This week, I was privileged to attend a presentation by Leslie Appleton-Young. Leslie is the Vice President of California Association of Realtors and their Chief Economist.
I have never heard Leslie speak before and was surprised with her vibrant personality and down to earth style. it’s always hard to deliver bad news to a room full of Pasadena realtors, but she did with style and ease.
It turns out that Leslie is a resident of Pasadena and has been living in our community for the last year and a half. Pretty exciting for me since I’m hoping that I’ll run into her one day at Pete’s and will have an opportunity to pick her brain a bit. 😀
I will be writing a post over the next few days to share my thoughts on real estate market expectations for 2009 in Pasadena, but in the meantime, here’s what Leslie shared with the real estate community.
November 2009 UPDATE – Read the newly posted 2010 California Real Estate Forecast
American consumers have been spending more and saving less. For the first time since 1992, personal consumption dropped. Simply, this means that people buy less which causes employers to cut back jobs.
California is losing more jobs on average – California’s unemployment rate in August 2008 was 7.7% while United States as a whole was 6.1% in September 2008.
California Housing Permits:
New Housing Permits are down by 45.1% year to date in California – under 50,000 units compared to over 100,000 in 2007. Builders are waiting for the existing inventory to be absorbed.
National Economy Outlook through 2009:
- Recession through mid–2009
- Improved outlook in second half 2009
- Weak job picture, unemployment rate up
- Inflation no longer a concern – for now
- Stimulus package all but certain in early 2009
- CRITICAL CONCERN: How soon will financial system stabilize and enable economic activity to return to normal?
California Housing Statistics:
California home prices peaked in May of 2007 at $594,530. In September of 2008, overall median home sales price was at $316,480 a 46.8% drop.
In 2005, home sellers walked away with a median net cash of $220,000 from a sale of a property. Year to Date, 2008, median net cash to home sellers is $100,000. A drop of $120,000 in home equity.
Sales Hit Bottom in 2007, Up in 2008
The reason for the upswing in 2008 is due mainly to sellers being in distressed. This is providing opportunities for real estate investors.
California homes in lower price ranges are being hit the hardest due to lack of liquidity. Banks are making it more difficult to get loans and are requiring larger down payments. Median prices of homes under $500,000 dropped 27.7%.
California homes over $1 million are adversely affected by lack of available financing and the lackluster performance of the stock market.
Overall, unsold home inventory in California as of September of 2008 is at 6.5 months supply.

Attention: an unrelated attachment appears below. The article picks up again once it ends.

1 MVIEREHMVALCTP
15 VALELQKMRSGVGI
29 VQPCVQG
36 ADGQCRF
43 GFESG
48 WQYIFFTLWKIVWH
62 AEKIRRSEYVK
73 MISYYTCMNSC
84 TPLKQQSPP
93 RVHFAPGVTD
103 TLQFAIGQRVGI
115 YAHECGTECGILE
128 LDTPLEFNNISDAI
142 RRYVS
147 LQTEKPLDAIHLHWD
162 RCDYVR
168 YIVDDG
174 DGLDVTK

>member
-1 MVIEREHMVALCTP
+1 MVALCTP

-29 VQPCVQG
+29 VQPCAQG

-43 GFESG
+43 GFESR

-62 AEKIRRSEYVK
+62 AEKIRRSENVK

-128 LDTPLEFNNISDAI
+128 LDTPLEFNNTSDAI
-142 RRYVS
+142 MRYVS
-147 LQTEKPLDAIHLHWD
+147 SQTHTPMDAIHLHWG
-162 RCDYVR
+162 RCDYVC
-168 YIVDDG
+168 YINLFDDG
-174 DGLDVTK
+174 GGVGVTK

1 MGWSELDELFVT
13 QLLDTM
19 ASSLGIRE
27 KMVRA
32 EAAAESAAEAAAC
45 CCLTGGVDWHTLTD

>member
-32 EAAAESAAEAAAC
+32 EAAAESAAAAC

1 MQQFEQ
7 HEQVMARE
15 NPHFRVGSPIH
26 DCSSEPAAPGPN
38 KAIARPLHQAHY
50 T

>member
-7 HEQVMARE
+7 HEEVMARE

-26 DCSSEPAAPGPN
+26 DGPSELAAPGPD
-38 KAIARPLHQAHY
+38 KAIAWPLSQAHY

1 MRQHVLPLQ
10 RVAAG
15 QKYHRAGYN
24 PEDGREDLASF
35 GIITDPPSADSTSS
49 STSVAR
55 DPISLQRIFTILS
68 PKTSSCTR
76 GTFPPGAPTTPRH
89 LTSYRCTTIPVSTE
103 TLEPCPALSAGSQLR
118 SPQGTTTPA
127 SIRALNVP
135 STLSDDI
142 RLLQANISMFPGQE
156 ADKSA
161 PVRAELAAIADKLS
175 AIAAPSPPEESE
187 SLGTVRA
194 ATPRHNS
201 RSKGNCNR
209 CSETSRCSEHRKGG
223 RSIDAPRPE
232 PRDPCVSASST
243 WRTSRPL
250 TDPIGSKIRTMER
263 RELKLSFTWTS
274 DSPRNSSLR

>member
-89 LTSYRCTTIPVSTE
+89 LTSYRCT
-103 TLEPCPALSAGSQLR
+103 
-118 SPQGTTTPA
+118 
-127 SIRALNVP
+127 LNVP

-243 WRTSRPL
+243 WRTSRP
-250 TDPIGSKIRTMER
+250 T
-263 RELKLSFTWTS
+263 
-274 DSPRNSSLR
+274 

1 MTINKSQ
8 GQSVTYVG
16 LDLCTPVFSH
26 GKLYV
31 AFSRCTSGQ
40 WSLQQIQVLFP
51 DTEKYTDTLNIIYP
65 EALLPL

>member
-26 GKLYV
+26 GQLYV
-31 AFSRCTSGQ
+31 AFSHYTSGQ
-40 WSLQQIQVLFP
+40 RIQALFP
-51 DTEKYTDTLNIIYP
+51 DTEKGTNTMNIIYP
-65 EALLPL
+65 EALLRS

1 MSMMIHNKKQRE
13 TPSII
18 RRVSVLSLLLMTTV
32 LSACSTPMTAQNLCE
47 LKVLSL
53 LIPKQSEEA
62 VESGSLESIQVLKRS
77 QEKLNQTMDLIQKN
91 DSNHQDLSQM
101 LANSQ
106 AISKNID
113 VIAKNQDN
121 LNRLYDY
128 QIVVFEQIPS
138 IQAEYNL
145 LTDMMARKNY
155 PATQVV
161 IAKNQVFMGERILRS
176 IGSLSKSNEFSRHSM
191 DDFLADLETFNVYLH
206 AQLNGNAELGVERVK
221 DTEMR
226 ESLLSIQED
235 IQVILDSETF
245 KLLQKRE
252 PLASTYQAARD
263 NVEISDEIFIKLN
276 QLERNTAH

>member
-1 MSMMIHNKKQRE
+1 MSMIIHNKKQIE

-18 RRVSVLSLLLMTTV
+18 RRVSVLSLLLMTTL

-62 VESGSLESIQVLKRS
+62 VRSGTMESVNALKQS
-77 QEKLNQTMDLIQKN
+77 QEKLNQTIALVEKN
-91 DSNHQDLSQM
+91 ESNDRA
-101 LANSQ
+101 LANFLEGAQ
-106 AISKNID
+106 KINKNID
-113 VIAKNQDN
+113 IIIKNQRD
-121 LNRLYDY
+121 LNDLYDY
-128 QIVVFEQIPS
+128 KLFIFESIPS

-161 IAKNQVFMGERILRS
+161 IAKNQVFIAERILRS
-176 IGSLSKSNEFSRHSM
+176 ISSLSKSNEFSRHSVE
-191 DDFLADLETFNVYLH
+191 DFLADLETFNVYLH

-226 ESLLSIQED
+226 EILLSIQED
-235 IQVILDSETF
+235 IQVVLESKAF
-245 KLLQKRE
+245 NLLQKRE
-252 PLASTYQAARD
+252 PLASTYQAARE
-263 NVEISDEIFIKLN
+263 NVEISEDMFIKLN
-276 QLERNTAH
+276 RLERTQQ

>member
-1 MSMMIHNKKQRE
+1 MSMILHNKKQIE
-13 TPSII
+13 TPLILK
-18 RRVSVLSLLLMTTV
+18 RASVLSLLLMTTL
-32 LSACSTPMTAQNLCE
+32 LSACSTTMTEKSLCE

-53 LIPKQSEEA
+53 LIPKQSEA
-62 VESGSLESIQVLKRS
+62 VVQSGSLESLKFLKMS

First Time Home Buyer Affordability:
First time home buyer affordability is moving up for California home buyers. 2nd quarter of 2008, California first time home buyer affordability was a bit under 50% up from 23% from 3rd quarter of 2007.
When interviewed buyers state the following reasons for buying homes:
- Price decreases motivated us
- Low interest rates helped us move to a
- Better location, neighborhood
- Likelihood that interest rates will move up
In 2006, 40% of 1st time home buyers were able to secure 100% financing on the purchase of their home. This year only 5.7% of first time home buyers are able to get full financing.
Too many home owners dipped into their equity and refinanced their homes. A lot of refinancing involved moving from a fixed 30 year loan to an adjustable rate mortgage (ARM). As these loans matured, home owners could not afford to make payments and their homes went into foreclosure.
In Los Angeles county, most of these “ARM” loans are due in 2008 and 2009. A lot of the home sellers have already sold or refinanced these homes or hired real estate agents to negotiate a “short sale” with the bank.
Here’s a nice visual of the proportion of foreclosures to sales transfers:
Leslie ended her presentation stating that real estate is very local. Los Angeles County and California statistics can not be applied across the board to individiual neighborhoods. As an example, she provided a slide of Stockton and called it her “tale of two cities”. See for yourself:
Almost all of the foreclosures are West of 99 and just a handful East of the freeway.
Take a look at these lists of foreclosures for the following cities and you will see how few we actually have in and around Pasadena:
Stay tuned for my forecast of Pasadena real estate market for 2009. In the meantime, I’d love to hear your thoughts and perspectives.
PASADENA REAL ESTATE GUIDE – everything you need to know about buying or selling a home in Pasadena.
If you are interested in selling your home, call Irina Netchaev at 626-627-7107 for a private consultation.